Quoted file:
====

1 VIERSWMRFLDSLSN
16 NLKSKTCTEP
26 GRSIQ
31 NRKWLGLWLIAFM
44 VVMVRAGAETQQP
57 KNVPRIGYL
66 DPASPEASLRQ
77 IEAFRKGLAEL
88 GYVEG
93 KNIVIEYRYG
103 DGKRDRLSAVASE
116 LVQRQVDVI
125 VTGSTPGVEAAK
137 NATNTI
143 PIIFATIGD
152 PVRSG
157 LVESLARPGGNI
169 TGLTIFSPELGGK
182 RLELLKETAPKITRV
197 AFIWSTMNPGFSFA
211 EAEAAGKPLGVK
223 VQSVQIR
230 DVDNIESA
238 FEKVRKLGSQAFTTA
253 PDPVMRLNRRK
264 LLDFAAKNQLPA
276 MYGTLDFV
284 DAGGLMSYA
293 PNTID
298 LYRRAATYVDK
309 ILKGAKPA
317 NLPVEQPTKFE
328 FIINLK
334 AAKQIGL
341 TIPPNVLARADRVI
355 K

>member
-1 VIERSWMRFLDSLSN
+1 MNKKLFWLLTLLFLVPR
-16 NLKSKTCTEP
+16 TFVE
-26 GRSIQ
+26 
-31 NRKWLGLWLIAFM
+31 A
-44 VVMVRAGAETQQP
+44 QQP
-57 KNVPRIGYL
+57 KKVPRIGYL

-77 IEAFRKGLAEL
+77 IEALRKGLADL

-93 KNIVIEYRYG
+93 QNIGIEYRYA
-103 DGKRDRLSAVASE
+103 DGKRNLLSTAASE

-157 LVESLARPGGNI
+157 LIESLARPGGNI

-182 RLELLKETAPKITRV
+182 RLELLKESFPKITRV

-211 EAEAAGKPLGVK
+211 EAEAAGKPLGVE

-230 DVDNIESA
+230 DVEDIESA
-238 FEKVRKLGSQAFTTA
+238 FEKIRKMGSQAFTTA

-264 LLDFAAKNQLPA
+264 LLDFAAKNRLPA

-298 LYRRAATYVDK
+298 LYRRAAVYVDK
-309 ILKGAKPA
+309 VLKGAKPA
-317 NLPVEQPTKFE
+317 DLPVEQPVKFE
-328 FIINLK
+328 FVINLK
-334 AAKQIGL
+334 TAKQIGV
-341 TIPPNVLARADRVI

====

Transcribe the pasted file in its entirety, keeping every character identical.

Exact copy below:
1 VIERSWMRFLDSLSN
16 NLKSKTCTEP
26 GRSIQ
31 NRKWLGLWLIAFM
44 VVMVRAGAETQQP
57 KNVPRIGYL
66 DPASPEASLRQ
77 IEAFRKGLAEL
88 GYVEG
93 KNIVIEYRYG
103 DGKRDRLSAVASE
116 LVQRQVDVI
125 VTGSTPGVEAAK
137 NATNTI
143 PIIFATIGD
152 PVRSG
157 LVESLARPGGNI
169 TGLTIFSPELGGK
182 RLELLKETAPKITRV
197 AFIWSTMNPGFSFA
211 EAEAAGKPLGVK
223 VQSVQIR
230 DVDNIESA
238 FEKVRKLGSQAFTTA
253 PDPVMRLNRRK
264 LLDFAAKNQLPA
276 MYGTLDFV
284 DAGGLMSYA
293 PNTID
298 LYRRAATYVDK
309 ILKGAKPA
317 NLPVEQPTKFE
328 FIINLK
334 AAKQIGL
341 TIPPNVLARADRVI
355 K

>member
-1 VIERSWMRFLDSLSN
+1 MNKKLFWLLTLLFLVPR
-16 NLKSKTCTEP
+16 TFVE
-26 GRSIQ
+26 
-31 NRKWLGLWLIAFM
+31 A
-44 VVMVRAGAETQQP
+44 QQP
-57 KNVPRIGYL
+57 KKVPRIGYL

-77 IEAFRKGLAEL
+77 IEALRKGLADL

-93 KNIVIEYRYG
+93 QNIGIEYRYA
-103 DGKRDRLSAVASE
+103 DGKRNLLSTAASE

-157 LVESLARPGGNI
+157 LIESLARPGGNI

-182 RLELLKETAPKITRV
+182 RLELLKESFPKITRV

-211 EAEAAGKPLGVK
+211 EAEAAGKPLGVE

-230 DVDNIESA
+230 DVEDIESA
-238 FEKVRKLGSQAFTTA
+238 FEKIRKMGSQAFTTA

-264 LLDFAAKNQLPA
+264 LLDFAAKNRLPA

-298 LYRRAATYVDK
+298 LYRRAAVYVDK
-309 ILKGAKPA
+309 VLKGAKPA
-317 NLPVEQPTKFE
+317 DLPVEQPVKFE
-328 FIINLK
+328 FVINLK
-334 AAKQIGL
+334 TAKQIGV
-341 TIPPNVLARADRVI